Lecture 5 (Sept 7) - Biological Sciences 110A Introduction...

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Lecture 5: Enzymatic function and catalyzed reactions  The laws of thermodynamics  Free energy change ( G) in chemical reactions  ATP: The energy currency of cells  Coupled reactions driven by ATP hydrolysis  Reduction-oxidation (redox) reactions  Enzyme catalysts reduce activation energy  Enzyme kinetics (Michaelis-Menten equation) Biological Sciences 110A: Introduction to Biology Kendal Broadie Reading in Chapter 3 (85-104) Karp
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All chemical systems (and cells) are bound by the  laws of thermodynamics 1. Energy is conserved  . Energy can be converted from  one form to another, but cannot be created or  destroyed. 2. The entropy (disorder) of the universe (or any closed  system) always increases.  Reactions go “downhill”  from a higher to a lower energy state. Living cells are highly ordered, and seem to defy the  second law…  How? Cells are not closed systems . Cells create and maintain order by using energy (light or  chemical energy) obtained from their environment,  some  of which is returned to their environment as heat.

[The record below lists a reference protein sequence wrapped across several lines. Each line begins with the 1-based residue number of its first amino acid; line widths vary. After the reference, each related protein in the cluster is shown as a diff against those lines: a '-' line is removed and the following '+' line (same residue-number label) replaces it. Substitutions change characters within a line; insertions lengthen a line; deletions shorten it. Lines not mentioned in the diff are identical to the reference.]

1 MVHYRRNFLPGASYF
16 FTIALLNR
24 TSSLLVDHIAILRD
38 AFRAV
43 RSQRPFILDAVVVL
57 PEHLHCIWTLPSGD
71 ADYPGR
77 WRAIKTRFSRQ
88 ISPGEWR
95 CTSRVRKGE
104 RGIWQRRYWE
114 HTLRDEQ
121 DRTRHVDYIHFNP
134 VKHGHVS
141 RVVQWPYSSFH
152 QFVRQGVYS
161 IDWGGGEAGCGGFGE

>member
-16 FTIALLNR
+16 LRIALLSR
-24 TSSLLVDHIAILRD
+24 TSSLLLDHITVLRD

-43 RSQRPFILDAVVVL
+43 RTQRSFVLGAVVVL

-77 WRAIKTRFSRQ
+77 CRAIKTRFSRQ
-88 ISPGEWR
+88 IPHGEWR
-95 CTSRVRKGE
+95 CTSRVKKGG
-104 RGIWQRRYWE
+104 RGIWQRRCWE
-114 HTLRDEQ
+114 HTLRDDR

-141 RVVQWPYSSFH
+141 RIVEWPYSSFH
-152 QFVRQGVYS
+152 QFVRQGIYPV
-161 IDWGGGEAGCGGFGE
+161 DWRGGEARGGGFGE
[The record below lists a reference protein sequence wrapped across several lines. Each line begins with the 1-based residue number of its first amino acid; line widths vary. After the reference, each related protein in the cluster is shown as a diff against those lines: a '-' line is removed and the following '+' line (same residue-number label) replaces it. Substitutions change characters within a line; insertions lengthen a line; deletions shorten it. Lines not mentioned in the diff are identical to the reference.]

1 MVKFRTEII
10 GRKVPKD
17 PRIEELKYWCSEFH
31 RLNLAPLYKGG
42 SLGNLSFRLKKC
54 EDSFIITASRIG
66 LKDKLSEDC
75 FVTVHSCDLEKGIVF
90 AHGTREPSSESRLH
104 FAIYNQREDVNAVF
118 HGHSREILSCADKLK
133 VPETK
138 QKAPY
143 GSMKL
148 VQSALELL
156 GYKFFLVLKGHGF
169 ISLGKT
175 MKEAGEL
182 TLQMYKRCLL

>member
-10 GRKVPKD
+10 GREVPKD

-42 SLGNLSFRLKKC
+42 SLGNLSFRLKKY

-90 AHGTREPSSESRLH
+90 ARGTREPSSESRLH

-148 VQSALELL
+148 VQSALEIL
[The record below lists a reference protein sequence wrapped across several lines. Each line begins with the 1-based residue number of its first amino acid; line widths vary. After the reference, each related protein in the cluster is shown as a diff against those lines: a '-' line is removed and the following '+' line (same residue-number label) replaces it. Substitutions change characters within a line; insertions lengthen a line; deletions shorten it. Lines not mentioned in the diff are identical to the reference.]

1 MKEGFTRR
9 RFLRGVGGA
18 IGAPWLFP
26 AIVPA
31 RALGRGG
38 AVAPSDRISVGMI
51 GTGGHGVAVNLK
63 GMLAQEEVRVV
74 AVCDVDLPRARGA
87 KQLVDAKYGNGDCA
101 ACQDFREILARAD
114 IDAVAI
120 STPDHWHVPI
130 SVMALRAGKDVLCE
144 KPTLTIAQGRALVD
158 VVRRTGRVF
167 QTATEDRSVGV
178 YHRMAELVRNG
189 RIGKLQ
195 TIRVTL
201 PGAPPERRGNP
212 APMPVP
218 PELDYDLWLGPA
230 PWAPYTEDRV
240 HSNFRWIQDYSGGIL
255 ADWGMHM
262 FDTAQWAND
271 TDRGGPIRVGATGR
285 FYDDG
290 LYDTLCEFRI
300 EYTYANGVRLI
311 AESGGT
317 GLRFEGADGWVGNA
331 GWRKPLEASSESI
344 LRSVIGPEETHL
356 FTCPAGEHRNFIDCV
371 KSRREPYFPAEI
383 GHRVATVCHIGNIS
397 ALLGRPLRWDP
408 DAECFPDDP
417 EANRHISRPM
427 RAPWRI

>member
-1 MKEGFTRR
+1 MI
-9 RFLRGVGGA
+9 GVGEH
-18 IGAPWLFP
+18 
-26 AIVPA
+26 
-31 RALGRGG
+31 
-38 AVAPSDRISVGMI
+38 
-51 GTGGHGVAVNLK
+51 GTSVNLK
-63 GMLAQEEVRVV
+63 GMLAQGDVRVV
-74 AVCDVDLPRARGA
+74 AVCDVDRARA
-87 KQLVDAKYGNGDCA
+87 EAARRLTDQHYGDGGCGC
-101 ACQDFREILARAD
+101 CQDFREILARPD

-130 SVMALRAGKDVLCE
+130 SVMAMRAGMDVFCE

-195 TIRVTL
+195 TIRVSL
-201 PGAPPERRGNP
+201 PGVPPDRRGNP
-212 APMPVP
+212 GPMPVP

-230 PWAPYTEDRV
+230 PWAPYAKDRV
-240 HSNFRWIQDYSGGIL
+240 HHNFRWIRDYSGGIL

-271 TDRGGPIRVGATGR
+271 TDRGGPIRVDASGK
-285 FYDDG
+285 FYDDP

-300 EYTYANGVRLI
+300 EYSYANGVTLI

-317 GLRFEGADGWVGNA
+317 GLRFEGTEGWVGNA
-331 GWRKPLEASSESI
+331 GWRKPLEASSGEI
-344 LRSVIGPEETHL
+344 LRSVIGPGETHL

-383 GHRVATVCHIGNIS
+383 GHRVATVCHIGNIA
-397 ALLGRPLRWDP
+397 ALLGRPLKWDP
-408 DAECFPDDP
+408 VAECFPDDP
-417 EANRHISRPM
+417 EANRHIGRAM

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The first and second laws are represented in the “free energy” change  ( G)  of a chemical reaction G = H – T S H  = enthalpy (~energy) change,  T  = temperature,  S  = entropy (~disorder) change H  and  S  for a reaction can be either negative or positive.  Examples: C 6 H 12 O 6 (glucose) + 6 O 2 > 6 H 2 O + 6 CO 2 H  is negative and  S  is positive.  G o   = -686 kcal/mole. 2 H 2 + O 2 > 2 H 2 O Negative  S  is overcome by very negative  H.   G o is VERY negative. G = G products – G reactants G is  dependent upon reaction conditions and the concentrations of reactants and products. G o  (“standard  free energy change”) refers to the free energy change under standard conditions (25 o C, 1 atm, 1 M [reactants,  products]), and is used for comparing the thermodynamic favorability of reactions.
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